“Major League Baseball is committed to the idea that we are going to be more actively engaged with all parts of the baseball community at all levels . . . Our tagline for this effort is One Baseball,” Manfred said. “We want one umbrella effort, with Major League Baseball at the top of it, but involving college, high school and various youth programs. Going forward, we have to attack the youth and amateur market in a single unified and coherent way.”
He didn’t mention the minor leaguers. Those guys are still on their own, I guess. And screw them if they want to make more than $7.25 an hour.
As for youth and amateur baseball, the best thing Major League Baseball could probably do is subsidize leagues so that you don’t have to be rich to play at the highest youth levels. Because as of now, youth baseball is becoming a sport for the well off. Kids and their parents have to pay big fees to play and a lot of travel is required. Given the choice, a kid who isn’t rich is likely to choose basketball or football over baseball, as those sports have much stronger school-based programs and youth programs that don’t skew as expensive and travel-intensive as baseball can.
Mark Armour and Dan Levitt have written a book: In Pursuit of Pennants, which examines how front offices have historically found innovative ways to build winning teams. In support of that, they are counting down the top-25 GMs of all time over at their blog. Since it’s slow season, I’m going to continue linking to the countdown as it’s great stuff we rarely read about in the normal course.
Today Mark and Dan discuss Jim Campbell, who ran the Detroit Tigers from the early 60s and into the early 90s. As they note, he was the last of the old school GMs who hated free agency and didn’t really use it as a tool to build his teams. Stopgap guys? Sure. But no big splashes. Yet he presided over teams that won tons of ballgames and two World Series.
He also, however, presided over teams that cratered when the excellent of core players he and his scouts signed and/or drafted got old. The post-Kaline Tigers of the mid-70s and the post-Gibson/Morris/Trammell/Whitaker Tigers of the early 90s were some bad old teams who likely would’ve won more games had Campbell been willing to add some star power and cut loose some dead wood earlier than he did. It’s never a good idea to go through life with one hand tied behind your back.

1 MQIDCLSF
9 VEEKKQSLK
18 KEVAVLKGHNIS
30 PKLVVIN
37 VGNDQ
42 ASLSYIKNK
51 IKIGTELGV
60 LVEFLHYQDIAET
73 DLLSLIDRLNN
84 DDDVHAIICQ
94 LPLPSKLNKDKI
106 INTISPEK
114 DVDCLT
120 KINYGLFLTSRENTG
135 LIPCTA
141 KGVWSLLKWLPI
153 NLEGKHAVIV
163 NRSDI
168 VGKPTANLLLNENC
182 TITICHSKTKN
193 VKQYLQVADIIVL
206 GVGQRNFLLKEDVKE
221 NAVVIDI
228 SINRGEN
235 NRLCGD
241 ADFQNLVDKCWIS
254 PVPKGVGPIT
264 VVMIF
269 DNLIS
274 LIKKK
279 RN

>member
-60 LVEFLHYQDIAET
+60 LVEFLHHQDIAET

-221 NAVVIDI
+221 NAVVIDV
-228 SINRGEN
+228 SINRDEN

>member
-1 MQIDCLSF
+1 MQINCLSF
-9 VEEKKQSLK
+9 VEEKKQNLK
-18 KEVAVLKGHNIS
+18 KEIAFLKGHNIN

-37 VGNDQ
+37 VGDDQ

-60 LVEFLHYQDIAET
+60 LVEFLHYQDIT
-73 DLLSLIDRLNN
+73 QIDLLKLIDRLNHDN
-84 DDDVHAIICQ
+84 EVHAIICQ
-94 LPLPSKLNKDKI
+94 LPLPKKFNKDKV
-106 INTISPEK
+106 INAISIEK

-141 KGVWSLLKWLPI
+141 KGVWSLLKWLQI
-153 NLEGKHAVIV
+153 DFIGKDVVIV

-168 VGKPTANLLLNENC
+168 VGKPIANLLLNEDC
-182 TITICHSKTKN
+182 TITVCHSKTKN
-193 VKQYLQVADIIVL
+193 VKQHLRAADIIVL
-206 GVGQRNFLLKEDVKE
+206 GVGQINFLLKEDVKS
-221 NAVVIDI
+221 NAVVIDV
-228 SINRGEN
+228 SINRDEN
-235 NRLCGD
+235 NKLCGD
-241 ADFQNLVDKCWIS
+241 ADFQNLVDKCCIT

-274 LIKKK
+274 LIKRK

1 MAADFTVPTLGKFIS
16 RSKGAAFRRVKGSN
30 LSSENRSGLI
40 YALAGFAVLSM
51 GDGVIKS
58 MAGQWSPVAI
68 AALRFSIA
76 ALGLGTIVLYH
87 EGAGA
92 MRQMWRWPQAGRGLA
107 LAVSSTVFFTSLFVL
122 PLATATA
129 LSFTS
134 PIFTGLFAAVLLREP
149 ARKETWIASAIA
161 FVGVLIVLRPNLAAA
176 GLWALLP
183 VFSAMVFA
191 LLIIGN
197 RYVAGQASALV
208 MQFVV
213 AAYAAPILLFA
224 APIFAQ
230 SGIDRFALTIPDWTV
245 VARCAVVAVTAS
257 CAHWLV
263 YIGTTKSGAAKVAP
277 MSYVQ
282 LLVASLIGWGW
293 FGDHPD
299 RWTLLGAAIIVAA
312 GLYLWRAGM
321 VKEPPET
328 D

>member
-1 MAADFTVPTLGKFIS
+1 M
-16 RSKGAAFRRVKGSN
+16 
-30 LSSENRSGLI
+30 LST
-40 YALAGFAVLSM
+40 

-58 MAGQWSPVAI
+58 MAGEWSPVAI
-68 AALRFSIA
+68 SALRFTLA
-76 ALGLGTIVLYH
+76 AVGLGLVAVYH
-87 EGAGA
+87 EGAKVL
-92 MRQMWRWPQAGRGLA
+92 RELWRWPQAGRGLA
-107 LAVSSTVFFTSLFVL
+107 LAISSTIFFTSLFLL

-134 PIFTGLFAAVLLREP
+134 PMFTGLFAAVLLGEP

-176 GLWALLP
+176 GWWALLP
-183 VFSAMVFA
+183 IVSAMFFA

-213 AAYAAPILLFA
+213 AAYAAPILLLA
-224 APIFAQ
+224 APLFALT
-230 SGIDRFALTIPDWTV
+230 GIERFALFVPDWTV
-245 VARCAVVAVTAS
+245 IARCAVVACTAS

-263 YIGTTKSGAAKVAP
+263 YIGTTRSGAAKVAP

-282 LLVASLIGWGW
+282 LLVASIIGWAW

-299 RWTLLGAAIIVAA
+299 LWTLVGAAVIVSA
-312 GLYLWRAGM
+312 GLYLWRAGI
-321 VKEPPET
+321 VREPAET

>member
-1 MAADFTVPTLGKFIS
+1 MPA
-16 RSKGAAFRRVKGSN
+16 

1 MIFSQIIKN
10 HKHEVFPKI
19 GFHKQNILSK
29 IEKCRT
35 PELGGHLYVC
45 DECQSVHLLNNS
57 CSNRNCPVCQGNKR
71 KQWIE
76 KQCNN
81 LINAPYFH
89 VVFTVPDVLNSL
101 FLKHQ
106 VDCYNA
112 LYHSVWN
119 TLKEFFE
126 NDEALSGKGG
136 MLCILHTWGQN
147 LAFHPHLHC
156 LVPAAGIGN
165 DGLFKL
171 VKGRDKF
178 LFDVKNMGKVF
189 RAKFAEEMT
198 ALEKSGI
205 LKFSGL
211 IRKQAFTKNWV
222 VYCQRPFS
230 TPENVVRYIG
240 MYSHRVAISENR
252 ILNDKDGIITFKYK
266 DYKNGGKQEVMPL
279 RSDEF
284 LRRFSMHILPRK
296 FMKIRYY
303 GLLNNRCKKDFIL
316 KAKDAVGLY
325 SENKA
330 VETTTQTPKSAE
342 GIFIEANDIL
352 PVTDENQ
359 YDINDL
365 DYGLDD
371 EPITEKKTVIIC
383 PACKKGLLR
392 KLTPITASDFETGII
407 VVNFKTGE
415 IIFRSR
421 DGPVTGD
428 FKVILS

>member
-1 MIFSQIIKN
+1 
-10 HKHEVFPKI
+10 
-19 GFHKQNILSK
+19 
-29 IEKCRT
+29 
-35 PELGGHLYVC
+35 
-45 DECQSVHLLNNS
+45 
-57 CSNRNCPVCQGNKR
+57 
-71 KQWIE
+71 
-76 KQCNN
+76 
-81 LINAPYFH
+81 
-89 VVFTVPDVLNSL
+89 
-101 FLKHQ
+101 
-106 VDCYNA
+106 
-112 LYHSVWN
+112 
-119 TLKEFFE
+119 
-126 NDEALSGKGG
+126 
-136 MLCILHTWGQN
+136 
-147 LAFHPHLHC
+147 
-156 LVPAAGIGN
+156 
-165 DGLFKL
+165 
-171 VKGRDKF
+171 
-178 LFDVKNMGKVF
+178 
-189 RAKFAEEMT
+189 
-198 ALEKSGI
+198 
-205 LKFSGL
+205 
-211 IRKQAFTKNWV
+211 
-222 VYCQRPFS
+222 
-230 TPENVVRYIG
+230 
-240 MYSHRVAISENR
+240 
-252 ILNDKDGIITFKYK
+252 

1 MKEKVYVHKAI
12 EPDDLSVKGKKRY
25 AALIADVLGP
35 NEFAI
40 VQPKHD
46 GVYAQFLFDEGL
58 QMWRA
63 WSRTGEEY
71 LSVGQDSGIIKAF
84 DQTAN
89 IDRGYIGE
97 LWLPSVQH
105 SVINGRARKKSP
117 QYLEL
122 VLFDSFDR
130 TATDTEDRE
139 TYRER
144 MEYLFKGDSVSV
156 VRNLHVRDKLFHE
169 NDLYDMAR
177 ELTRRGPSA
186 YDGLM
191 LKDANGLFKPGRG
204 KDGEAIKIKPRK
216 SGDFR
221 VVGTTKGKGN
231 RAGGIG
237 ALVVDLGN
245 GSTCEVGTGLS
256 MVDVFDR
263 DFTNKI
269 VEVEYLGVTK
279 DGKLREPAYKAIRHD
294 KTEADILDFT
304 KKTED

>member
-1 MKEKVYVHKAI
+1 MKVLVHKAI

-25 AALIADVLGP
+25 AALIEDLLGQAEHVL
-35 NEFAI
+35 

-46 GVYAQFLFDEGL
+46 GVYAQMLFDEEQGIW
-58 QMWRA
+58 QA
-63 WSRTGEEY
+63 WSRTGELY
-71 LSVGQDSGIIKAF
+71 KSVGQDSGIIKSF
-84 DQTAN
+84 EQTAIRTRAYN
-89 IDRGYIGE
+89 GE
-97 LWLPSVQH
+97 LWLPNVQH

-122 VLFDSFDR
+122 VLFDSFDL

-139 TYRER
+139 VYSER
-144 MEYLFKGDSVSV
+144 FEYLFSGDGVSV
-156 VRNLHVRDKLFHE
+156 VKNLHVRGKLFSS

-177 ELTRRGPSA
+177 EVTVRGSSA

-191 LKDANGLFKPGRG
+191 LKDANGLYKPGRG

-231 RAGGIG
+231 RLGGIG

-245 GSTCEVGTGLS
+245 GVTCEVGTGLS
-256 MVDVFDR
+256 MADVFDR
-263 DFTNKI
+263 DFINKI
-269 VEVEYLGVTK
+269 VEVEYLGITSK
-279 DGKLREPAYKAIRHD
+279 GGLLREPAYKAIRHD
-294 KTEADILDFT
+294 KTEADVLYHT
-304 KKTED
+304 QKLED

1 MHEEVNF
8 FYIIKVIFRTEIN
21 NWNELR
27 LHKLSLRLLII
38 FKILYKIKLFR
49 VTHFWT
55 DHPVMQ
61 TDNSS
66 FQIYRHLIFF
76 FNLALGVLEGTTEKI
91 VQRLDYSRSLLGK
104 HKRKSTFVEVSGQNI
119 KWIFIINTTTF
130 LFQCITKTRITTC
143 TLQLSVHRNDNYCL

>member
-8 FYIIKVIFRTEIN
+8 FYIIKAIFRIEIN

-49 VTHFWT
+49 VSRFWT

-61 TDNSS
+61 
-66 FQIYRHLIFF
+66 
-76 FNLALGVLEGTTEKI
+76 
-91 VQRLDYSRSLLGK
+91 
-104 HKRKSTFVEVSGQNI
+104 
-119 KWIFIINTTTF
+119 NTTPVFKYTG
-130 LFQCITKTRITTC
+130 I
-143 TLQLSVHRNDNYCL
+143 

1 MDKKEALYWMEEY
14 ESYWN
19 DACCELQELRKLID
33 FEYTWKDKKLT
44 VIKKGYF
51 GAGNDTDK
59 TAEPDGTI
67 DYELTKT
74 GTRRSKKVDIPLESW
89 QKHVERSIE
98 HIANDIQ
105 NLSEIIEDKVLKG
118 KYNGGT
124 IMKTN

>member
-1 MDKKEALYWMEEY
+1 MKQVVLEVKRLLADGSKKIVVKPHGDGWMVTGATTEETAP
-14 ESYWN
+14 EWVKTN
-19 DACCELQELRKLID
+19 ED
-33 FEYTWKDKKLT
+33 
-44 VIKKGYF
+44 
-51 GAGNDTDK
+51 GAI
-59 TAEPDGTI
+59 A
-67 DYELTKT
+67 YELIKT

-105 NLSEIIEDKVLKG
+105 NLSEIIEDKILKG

But even if Campbell only used one hand, he did it masterfully. Really, has there ever been one team with two distinct cores of amazing players like the 1960s and 1980s Tigers had that were put together by the same GM? I can’t think of one.
When Murray Chass writes a blog post in which he, himself, is not the most unreasonable person speaking, well, you know you’re on to something special.
Today he writes about voters who voted for either Barry Bonds or Roger Clemens, but who did not vote for both. It’s a topic I’ve personally been fascinated with and have written about it a couple of times here myself.
Chass spoke to a couple of these guys, and here is the justification one gave for voting for Roger Clemens but not voting for Barry Bonds:
“I’ve always believed PEDs shouldn’t be used as a factor in voting, so I went with Clemens and Bonds in the past,” he said in an e-mail. “But, honestly, my head is spinning when I’m researching these guys. So this year I deemed there were numerous strong candidates and decided to invoke the character clause with Bonds, deeming him a jerk who perhaps doesn’t meet Hall standards.
”Look, I know he belongs on merit, but I just had trouble voting for him. I know there are other less than perfect guys but Bonds is way worse. Fact is, I have trouble being consistent year to year with my principles.”
PEDs are not a factor, but Bonds gets the character clause thrown at him for being “a jerk.” Between that and his admission that (a) this so-called expert can’t research the matter at hand without his head spinning; and (b) has no grasp on even his own principles, we are either witnessing the work of the worst Hall of Fame voter in history or else a cleverly subtle intentional public forfeiture of his voting privileges.